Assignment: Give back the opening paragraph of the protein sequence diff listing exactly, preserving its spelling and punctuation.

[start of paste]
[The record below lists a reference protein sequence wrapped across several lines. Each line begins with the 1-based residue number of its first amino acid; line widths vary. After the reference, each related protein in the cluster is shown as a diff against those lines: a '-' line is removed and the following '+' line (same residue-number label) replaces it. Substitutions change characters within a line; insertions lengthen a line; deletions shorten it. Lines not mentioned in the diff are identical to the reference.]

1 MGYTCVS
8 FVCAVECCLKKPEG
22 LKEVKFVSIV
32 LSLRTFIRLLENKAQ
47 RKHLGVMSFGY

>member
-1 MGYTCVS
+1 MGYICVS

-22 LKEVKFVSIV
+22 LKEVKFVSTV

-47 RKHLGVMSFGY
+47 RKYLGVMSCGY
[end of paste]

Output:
[The record below lists a reference protein sequence wrapped across several lines. Each line begins with the 1-based residue number of its first amino acid; line widths vary. After the reference, each related protein in the cluster is shown as a diff against those lines: a '-' line is removed and the following '+' line (same residue-number label) replaces it. Substitutions change characters within a line; insertions lengthen a line; deletions shorten it. Lines not mentioned in the diff are identical to the reference.]